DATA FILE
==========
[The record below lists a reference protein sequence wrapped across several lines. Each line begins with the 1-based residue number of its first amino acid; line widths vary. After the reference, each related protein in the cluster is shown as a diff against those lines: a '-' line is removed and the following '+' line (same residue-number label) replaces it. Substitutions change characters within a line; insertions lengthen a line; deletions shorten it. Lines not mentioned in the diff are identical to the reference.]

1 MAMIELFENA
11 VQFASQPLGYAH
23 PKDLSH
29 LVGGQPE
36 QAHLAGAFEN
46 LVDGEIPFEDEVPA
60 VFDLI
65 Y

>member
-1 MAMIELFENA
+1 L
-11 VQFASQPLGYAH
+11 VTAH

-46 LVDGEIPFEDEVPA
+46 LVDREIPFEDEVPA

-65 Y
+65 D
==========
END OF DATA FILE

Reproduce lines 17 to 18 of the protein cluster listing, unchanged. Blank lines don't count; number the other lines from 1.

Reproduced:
-65 Y
+65 D